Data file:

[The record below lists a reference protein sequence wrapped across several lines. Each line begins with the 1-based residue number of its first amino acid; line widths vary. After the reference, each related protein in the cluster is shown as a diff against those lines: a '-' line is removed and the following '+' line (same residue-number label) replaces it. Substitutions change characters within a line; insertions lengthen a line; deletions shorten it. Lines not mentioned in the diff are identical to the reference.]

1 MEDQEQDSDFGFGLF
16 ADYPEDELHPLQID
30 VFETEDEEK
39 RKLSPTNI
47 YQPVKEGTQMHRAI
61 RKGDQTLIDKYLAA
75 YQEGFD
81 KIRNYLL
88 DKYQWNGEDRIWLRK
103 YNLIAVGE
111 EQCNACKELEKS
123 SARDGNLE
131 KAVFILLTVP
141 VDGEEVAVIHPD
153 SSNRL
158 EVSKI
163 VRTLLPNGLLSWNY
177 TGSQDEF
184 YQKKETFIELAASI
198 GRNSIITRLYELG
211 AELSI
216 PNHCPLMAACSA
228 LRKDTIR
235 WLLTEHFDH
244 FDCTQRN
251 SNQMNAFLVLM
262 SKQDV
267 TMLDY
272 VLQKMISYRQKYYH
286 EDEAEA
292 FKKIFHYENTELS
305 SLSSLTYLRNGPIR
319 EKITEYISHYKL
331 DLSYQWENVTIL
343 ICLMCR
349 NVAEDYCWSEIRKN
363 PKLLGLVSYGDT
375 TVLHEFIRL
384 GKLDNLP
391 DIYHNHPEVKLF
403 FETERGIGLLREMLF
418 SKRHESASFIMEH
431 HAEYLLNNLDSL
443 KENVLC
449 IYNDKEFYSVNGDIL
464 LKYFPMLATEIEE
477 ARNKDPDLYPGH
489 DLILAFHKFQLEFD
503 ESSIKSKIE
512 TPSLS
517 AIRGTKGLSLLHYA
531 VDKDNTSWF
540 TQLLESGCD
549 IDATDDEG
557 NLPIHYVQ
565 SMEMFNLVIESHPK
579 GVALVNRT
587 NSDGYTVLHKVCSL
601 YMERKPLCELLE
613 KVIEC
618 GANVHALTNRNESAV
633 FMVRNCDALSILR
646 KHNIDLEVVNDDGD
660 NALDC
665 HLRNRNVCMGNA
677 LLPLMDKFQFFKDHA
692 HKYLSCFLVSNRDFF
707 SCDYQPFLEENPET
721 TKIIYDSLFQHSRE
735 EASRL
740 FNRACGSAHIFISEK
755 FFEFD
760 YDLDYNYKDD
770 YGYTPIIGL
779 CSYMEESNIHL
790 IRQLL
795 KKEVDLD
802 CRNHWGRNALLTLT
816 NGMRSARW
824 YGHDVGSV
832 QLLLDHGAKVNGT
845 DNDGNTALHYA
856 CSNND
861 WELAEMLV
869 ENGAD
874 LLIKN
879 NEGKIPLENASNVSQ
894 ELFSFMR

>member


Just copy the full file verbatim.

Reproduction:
[The record below lists a reference protein sequence wrapped across several lines. Each line begins with the 1-based residue number of its first amino acid; line widths vary. After the reference, each related protein in the cluster is shown as a diff against those lines: a '-' line is removed and the following '+' line (same residue-number label) replaces it. Substitutions change characters within a line; insertions lengthen a line; deletions shorten it. Lines not mentioned in the diff are identical to the reference.]

1 MEDQEQDSDFGFGLF
16 ADYPEDELHPLQID
30 VFETEDEEK
39 RKLSPTNI
47 YQPVKEGTQMHRAI
61 RKGDQTLIDKYLAA
75 YQEGFD
81 KIRNYLL
88 DKYQWNGEDRIWLRK
103 YNLIAVGE
111 EQCNACKELEKS
123 SARDGNLE
131 KAVFILLTVP
141 VDGEEVAVIHPD
153 SSNRL
158 EVSKI
163 VRTLLPNGLLSWNY
177 TGSQDEF
184 YQKKETFIELAASI
198 GRNSIITRLYELG
211 AELSI
216 PNHCPLMAACSA
228 LRKDTIR
235 WLLTEHFDH
244 FDCTQRN
251 SNQMNAFLVLM
262 SKQDV
267 TMLDY
272 VLQKMISYRQKYYH
286 EDEAEA
292 FKKIFHYENTELS
305 SLSSLTYLRNGPIR
319 EKITEYISHYKL
331 DLSYQWENVTIL
343 ICLMCR
349 NVAEDYCWSEIRKN
363 PKLLGLVSYGDT
375 TVLHEFIRL
384 GKLDNLP
391 DIYHNHPEVKLF
403 FETERGIGLLREMLF
418 SKRHESASFIMEH
431 HAEYLLNNLDSL
443 KENVLC
449 IYNDKEFYSVNGDIL
464 LKYFPMLATEIEE
477 ARNKDPDLYPGH
489 DLILAFHKFQLEFD
503 ESSIKSKIE
512 TPSLS
517 AIRGTKGLSLLHYA
531 VDKDNTSWF
540 TQLLESGCD
549 IDATDDEG
557 NLPIHYVQ
565 SMEMFNLVIESHPK
579 GVALVNRT
587 NSDGYTVLHKVCSL
601 YMERKPLCELLE
613 KVIEC
618 GANVHALTNRNESAV
633 FMVRNCDALSILR
646 KHNIDLEVVNDDGD
660 NALDC
665 HLRNRNVCMGNA
677 LLPLMDKFQFFKDHA
692 HKYLSCFLVSNRDFF
707 SCDYQPFLEENPET
721 TKIIYDSLFQHSRE
735 EASRL
740 FNRACGSAHIFISEK
755 FFEFD
760 YDLDYNYKDD
770 YGYTPIIGL
779 CSYMEESNIHL
790 IRQLL
795 KKEVDLD
802 CRNHWGRNALLTLT
816 NGMRSARW
824 YGHDVGSV
832 QLLLDHGAKVNGT
845 DNDGNTALHYA
856 CSNND
861 WELAEMLV
869 ENGAD
874 LLIKN
879 NEGKIPLENASNVSQ
894 ELFSFMR

>member